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Curb It Stories, Newsletters, Publications, E-tips:


Will mulching my grass and leaves ruin my lawn?
First of all what does mulching mean? It’s simple. It means cutting your grass and leaving the clippings on the lawn. The same thing in the fall for your leaves, instead of raking them just use your lawn mower to mulch them into small pieces. This allows them to break down quickly and enrich your lawn.
Mulching either your grass or your leaves provides nutrients for your lawn which makes it healthier, retains moisture better, helps prevent the growth of weeds and keeps it green.
Both actions save you time and money. No need to purchase added fertilizers and bags. You can give up the task of raking and bagging your lawn clippings and leaves. Just “leave ’em and love’ em!”
If there isn’t a mulching feature on your mower, it’s easy to convert it. At most home hardware stores you can purchase a kit that costs approximately $20.00 to attach to the side of your mower.
Another option for your grass clippings and leaves is to backyard compost them. The City offers free information sessions on how to properly compost and bins are available at reasonable rates. Check out the sessions next spring on our web page.
If you have too many leaves for your own use, check with your family and friends to see if they need them for their back yard composter or if they have friends and neighbours in need of them. Backyard composting requires lots of browns!
Last but not least, sign up for the City’s new Leaf Collection by Appointment by visiting www.curbitstjohns.ca or download the waste app, “St John’s Waste and Recycling from your app store, or call 311. The appointment reminders will be sent to you by email. Leaves must be in paper yard waste bags so they can be composted at the landfill and used for landscaping purposes. Unlimited number of paper bags with leaves can be set out for each collection.
Instead of sending leaves and grass clippings to the landfill many of our residents are mulching them and leaving them right on their lawn to return nutrients back to enrich their own lawns. By encouraging this kind of behavior change, the City saves on tipping fees paid to the Robin Hood Bay Regional Landfill and also extends the life of the landfill.
For more information on mulching grass click here.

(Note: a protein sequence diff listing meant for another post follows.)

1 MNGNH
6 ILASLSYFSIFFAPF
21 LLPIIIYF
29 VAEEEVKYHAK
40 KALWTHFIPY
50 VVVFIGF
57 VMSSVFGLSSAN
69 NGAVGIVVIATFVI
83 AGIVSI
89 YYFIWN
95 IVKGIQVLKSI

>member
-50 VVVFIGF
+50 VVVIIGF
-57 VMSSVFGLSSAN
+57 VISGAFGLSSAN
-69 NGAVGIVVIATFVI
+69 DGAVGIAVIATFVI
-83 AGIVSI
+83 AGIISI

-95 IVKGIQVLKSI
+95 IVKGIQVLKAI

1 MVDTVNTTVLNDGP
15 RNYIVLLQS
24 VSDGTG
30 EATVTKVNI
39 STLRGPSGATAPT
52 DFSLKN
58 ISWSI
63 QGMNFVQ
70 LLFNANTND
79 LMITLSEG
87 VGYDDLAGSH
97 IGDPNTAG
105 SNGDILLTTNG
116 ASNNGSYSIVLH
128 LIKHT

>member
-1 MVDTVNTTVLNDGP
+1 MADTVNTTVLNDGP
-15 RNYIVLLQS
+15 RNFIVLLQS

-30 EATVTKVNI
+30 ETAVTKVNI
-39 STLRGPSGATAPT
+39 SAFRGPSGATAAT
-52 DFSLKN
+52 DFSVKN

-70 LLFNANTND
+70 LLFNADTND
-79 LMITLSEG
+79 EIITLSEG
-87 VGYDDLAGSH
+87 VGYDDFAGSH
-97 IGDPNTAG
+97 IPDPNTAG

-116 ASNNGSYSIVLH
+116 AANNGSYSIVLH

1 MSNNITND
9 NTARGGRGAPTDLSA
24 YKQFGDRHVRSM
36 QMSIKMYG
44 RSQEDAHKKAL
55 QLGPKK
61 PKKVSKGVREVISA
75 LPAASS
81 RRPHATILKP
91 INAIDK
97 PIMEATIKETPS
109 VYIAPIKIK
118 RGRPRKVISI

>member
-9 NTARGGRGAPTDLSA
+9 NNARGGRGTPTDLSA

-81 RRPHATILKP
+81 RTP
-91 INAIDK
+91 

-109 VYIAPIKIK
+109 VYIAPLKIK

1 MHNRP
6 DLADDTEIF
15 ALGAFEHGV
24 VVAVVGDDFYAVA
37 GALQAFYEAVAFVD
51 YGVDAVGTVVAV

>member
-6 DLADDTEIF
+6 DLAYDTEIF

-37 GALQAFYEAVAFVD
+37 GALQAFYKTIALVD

For more information on mulching leaves click here.


Is there an easy way to find out where my waste can go?
In the past few years there have been a lot of changes on how and where one can properly dispose of their waste. The Waste and Recycling Division wanted to provide an easy way for everyone to have that information at their fingertips. What better way than through a waste app. The app, “St John’s Waste and Recycling” can be downloaded from the app store or google play. It includes a lookup called “Put Waste In Its Place”. This look up can also be found on the web site wwww.curbitstjohns.ca. It will answer all of your questions regarding where and how to properly dispose of any waste.
Just type in the name of the item you have to recycle or dispose of and different options will pop up for you to learn about. For example, if you have a couch to dispose of the first suggestion is to consider donating it to a charity, giving it away, or selling it in a yard sale. There is a list of organizations to contact that will accept used furniture.
If the item is not in good condition then you are given options to call a private hauler or bring it to the Robin Hood Bay Landfill.
The cool thing about the app is that you have all of the information you need to stay organized with your waste. It includes: notifications for when to put out your recycling and garbage for collection; the Put Waste in Its Place look up information; when the Covering of garbage begins; the ability to sign up for Leaf Collection by appointment; when the Residential Drop Off and Household Hazardous Waste depot are open and when Christmas trees can be dropped off. All handy on your iphone.
Can’t get any easier than that!


CURIOUS ABOUT MAKING YOUR OWN BLACK GOLD?
Many of our city’s residents have learned how to make their own black gold. You may be asking yourself, how did they do that? For the past three years the City of St John’s has partnered with the Multi Materials Stewardship Board (MMSB) and the Botanical Garden to provide backyard composting sessions for our residents.
The MMSB provides standard composting bins at a reduced rate, allowing the City to pass on the savings to its residents. The experts at the Botanical Garden provide the information sessions on how to properly compost in Newfoundland. There are a few things that need to be done differently because of our weather. After the sessions, residents can purchase bins and begin creating their own black gold.